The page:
Big-budget blockbusters such as “Gravity” and “The Wolf of Wall Street” are up for Best Picture honors at Sunday night’s 86th Academy Awards.
But so is “Dallas Buyer Club,” a $2 million, independent feature for which Lorain County native Holly Wiersma served as an executive producer.
Wiersma, 38, a graduate of Marion L. Steele High School in Amherst and daughter of Eileen Novello, executive director of the Lorain County Medical Society, will be in the audience for all the glitz and glamour at Hollywood’s Dolby Theatre.
While she acknowledges it’s a heady experience to be at the Oscars, Wiersma said she’d rather watch the big show at home “with friends where you have little games, vote (on) winners, and order pizza.”
Besides, unless you’re in those stands lining the red carpet, you miss out “on what everybody is wearing and talking about,” Wiersma added during a phone interview from Los Angeles this week.
“Dallas Buyers Club” is up for Best Picture, Best Actor for Matthew McConaughey and Best Supporting Actor for Jared Leto. Both are seen by most Oscar pundits as front-runners in their respective races.
The film is based on the true-life saga of Ron Woodruff, a hard-living rodeo rider in 1980s Dallas who contracts HIV and is told he has 30 days to live.
Fueled by a rage to live, he creates his own business to sell drugs not yet approved by the Food and Drug Administration to desperate HIV-infected patients looking for anything to improve their health and extend their lives.
The career path Wiersma traveled was shaped in part by her uncle, comic actor and Lorain native Don Novello, who is best-known for his character of Father Guido Sarducci on “Saturday Night Live.”
“I would visit him every summer,” she said. “I always knew I wanted to be in the movie business.”
Her grandfather, however, thought otherwise.
“He wanted me to be a teacher or a nurse, but he found out pretty quickly that wasn’t going to happen,” Wiersma said with a laugh.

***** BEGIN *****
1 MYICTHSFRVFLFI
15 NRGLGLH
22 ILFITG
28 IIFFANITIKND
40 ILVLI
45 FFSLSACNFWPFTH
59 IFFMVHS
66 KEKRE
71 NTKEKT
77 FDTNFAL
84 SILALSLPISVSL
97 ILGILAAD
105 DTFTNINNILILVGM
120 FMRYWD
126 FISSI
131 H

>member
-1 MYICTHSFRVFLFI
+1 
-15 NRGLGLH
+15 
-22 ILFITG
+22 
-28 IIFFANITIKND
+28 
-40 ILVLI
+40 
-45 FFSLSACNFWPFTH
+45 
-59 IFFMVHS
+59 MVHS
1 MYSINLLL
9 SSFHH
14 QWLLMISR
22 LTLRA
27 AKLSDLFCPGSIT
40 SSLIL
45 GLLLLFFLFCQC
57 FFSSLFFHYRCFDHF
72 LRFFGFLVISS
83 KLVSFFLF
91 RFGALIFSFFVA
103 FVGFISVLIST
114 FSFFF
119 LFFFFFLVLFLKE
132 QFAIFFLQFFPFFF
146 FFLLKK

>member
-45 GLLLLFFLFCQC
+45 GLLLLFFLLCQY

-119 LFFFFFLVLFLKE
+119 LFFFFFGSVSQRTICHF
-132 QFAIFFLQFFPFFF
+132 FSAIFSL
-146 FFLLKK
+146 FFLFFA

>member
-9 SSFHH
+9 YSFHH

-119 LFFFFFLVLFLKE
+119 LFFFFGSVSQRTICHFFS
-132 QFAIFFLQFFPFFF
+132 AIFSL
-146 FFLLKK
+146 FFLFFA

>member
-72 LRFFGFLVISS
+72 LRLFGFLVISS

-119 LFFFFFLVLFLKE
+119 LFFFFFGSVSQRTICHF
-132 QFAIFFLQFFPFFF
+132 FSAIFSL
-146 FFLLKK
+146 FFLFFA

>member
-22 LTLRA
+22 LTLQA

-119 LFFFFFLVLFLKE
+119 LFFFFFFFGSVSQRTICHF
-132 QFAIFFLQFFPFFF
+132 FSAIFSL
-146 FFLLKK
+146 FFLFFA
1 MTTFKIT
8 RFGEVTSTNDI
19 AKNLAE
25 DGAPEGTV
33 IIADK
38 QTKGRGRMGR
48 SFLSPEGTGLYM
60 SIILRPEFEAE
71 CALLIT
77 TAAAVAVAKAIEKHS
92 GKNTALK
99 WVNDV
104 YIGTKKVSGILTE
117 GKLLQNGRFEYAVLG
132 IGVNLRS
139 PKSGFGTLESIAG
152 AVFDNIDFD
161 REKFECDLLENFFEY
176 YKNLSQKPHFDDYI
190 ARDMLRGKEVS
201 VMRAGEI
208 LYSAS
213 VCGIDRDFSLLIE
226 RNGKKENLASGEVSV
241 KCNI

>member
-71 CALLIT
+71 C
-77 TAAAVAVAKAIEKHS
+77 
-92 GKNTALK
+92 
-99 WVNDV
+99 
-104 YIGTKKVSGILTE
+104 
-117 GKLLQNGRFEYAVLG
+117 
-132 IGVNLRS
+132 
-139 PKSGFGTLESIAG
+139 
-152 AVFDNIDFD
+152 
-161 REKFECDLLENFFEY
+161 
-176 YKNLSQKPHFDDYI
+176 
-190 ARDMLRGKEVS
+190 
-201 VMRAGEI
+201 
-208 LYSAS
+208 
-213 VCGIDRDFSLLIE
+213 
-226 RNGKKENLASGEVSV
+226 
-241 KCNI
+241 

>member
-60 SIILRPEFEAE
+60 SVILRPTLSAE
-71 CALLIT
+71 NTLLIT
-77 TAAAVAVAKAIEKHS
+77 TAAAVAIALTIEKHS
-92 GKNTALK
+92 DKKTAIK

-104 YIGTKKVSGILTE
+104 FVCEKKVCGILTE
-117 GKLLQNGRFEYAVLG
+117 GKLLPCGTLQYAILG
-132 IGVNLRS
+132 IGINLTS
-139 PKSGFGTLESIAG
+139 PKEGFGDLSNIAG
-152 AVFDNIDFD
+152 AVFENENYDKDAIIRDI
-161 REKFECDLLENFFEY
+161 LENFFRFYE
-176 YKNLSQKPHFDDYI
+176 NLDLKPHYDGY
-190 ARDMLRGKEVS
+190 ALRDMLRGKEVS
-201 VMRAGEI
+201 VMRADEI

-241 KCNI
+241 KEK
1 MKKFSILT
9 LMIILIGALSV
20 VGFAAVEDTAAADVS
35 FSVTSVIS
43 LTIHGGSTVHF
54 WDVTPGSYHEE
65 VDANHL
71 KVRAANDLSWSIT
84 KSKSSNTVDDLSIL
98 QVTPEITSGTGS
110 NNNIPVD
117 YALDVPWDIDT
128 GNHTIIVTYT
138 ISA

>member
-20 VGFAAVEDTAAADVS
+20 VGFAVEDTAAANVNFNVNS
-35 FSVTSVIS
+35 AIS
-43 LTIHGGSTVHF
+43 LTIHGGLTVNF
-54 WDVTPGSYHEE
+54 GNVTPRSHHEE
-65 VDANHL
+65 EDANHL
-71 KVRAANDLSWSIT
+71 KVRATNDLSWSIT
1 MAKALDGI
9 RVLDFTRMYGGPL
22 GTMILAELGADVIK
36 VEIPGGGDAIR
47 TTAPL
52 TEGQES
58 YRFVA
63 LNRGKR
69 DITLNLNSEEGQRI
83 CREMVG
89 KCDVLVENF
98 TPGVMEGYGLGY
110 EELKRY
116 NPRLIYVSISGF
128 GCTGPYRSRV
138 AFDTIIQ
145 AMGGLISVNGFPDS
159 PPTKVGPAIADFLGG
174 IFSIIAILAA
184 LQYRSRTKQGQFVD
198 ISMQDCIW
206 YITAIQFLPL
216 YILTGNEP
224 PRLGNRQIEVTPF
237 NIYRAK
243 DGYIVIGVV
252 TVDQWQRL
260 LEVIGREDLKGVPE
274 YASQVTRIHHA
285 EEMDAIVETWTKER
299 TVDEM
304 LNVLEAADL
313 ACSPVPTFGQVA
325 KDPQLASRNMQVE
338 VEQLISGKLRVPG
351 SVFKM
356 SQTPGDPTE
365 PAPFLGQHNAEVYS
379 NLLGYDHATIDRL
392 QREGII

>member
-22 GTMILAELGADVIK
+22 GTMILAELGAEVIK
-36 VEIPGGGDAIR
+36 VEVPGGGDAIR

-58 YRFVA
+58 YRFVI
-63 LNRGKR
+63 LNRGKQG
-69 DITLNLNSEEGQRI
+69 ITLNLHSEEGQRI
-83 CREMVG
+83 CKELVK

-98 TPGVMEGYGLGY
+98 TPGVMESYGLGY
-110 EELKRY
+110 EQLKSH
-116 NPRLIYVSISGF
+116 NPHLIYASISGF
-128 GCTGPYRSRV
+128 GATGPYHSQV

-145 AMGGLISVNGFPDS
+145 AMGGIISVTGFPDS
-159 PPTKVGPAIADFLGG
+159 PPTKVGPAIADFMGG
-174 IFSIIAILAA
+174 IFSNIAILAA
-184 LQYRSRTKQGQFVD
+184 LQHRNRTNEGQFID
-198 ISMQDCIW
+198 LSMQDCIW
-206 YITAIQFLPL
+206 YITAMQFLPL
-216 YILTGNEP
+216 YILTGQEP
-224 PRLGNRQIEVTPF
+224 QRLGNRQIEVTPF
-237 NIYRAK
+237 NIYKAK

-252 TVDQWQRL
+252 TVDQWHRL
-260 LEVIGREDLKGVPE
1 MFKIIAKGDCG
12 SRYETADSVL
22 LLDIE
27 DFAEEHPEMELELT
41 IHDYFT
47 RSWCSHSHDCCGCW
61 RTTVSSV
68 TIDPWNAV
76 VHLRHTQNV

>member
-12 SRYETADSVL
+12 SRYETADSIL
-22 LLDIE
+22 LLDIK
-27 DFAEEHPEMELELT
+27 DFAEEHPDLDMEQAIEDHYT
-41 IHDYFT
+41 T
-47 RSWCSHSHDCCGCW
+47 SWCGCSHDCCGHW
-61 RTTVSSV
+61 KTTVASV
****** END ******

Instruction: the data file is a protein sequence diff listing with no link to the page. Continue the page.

Wiersma’s early film jobs included recruiting extras for films including Francis Ford Coppola’s “The Rainmaker,” as well as “Blade” and “Amistad.”
Variety, the famed movie industry publication, once wrote: “No indie producer can put together a cast better than Holly Wiersma.”
The trade paper named Wiersma one of the “Ten Producers to Watch” for 2003.
Despite having shifted from casting to producing she has never forgotten the critical importance of assembling the right cast.
“Dallas Buyers Club” is yet another example of the long list of “what-if’’ moments when it comes to casting, according to Wiersma, who said Brad Pitt and Ryan Gosling were initially considered for the role of Ron Woodruff.
“They’re both excellent actors and would have done an amazing job, but they would have brought something very different to the part,” Wiersma said.
Equally intriguing was the casting of Jared Leto just two weeks before filming began.
“He had to really come up with his character in two weeks’ time,” Wiersma said.
The casting of McConaughey and Leto has rocketed “Dallas Buyers Club” to prominence in this year’s Oscar race. The searing drama is also up for Best Original Screenplay, Film Editing and Makeup and Hairstyling awards.
“Dallas Buyers Club” saw amazing work from both lead actors, whose characters forge a seemingly impossible friendship that see’s McConaughey’s homophobic Woodruff come to respect and care about his business partner, a transgender prostitute played by Leto.
“Here you have two people who are completely different but have a unique friendship,” Wiersma said. “They somehow find common ground despite the fact their only bond with each other is an illness.”
Woodruff’s emotional and spiritual epiphany comes when he realizes “everyone is human,” Wiersma said.
Both McConaughey and Leto lost considerable weight to portray their HIV-afflicted characters.
The film was financed by Texas fertilizer millionaire Joe Newcomb.
“Independent films have such a different vibe,” Wiersma said. “They’re very laid-back.”
And they typically represent a real commitment to craft.
“Everyone is desperate to do good work,” Wiersma said. “They’re there about the work, not the paycheck.”
She said she cherishes small-budgeted films for the closeknit atmosphere they tend to generate among cast and crew.
“You’re with people for 12 (or more) weeks who you never knew before and then you’re with them every second,” Wiersma said. “It’s intense. It’s kind of like speed dating in a weird way. You get so close and learn everything about them.”
Making movies big or small isn’t easy in today’s economy, Wiersma said.
She credits tax incentives such as a recent measure approved in Ohio with fueling film production that saw 2012’s “The Avengers” and the upcoming “Captain America: The Winter Soldier” spend weeks filming and pumping millions of dollars into the Cleveland area economy.
“That is one thing that saved (the movie business),” Wiersma said. “Without that, we would really be in a hard period right now.”